Most certified business brokers are well versed in the principles of good customer service, and notice whether or not their clients manage this responsibility effectively. But the intermediaries don't always adhere to those ideas in their own practices.
For those who are so busy that they’ve cut corners when it comes to dealing with clients, here is a reminder about five important rules for providing excellent customer service.
1. Tell it like it is. There's often a temptation to take a listing even though the company is not really ready for sale. The alternative, of course, is to tell the seller it’s best not to go to market until the cost savings have been instituted to improve profits. But what if another broker is willing to take that business as a client right now?
In the long run the best strategy is to stick to your principals. It’s often the case that after wasting 90 or 180 days with another broker unable to bring a good buyer, that seller may be ready to listen to reason.
2. Cooperate with other brokers. There is good reason, other than just greed, to decline working with brokers who have someone interested in your listing, but are inexperienced in business sales. Another broker’s errors could cause problems for your listing client. But in order to properly serve the seller, how about working out a deal to provide a finder’s fee to the other licensee, then manage negotiations and any transaction details going forward?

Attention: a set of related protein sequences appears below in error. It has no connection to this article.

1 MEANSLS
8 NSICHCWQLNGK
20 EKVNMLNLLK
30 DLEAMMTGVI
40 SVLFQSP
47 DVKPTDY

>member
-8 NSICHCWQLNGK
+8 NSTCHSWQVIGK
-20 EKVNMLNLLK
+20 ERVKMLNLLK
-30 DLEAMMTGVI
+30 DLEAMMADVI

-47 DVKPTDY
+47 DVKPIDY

3. Properly equipped with technology to communicate. Not only is it important, in the 21st Century, for certified business brokers to have the tools needed to stay in touch with clients, 24/7, it’s also critical to know how to use them. Time is of the essence when a buyer is ready to make an offer, or a seller has an update on negotiations with the landlord. Whether the client wants to tweet, text message or use voice communication, the sales professional needs to be equipped so he or she can be instantly contacted and can respond in kind.
4. Patience is a virtue. For seasoned business intermediaries, it often is difficult to “shift into lower gear” to explain the fundamentals of buying and selling to an inexperienced buyer or seller. A “need to buy” client just learning what’s available might require more attention at the beginning. But it might be time better spent for the broker than working with a “want to buy” customer who’s fully informed but unmotivated to act.
5. Committed to continuing education. Buyers and sellers expect certified business brokers to be well informed about the mechanics of the profession. And that’s a requirement to obtain and retain the certified status. But it’s not sufficient to do the minimum needed for the certification.
A broker who provides excellent customer service is also knowledgeable about the law --although never giving legal advice, is up to date regarding how and where to get financing, is familiar with various earn out strategies, and is informed about other kinds of information that will help clients complete their deals.
Because certified business brokers are exposed to severe time and competitive pressures, it might be tempting to get out of good habits, and neglect to properly take care of clients. But any short-term gains that result for those who fail to follow good practices, such as the five mentioned here don’t equal the long-term benefit of practicing excellent customer service.
About The Author: Peter Siegel, MBA, (a former business broker), has provided consulting services for buyers, sellers and other certified business brokers for more than 25 years. He is an SBA counselor, nationally known author and blogger, and founder and CEO of BizBen.com. You can reach him at 925-785-3118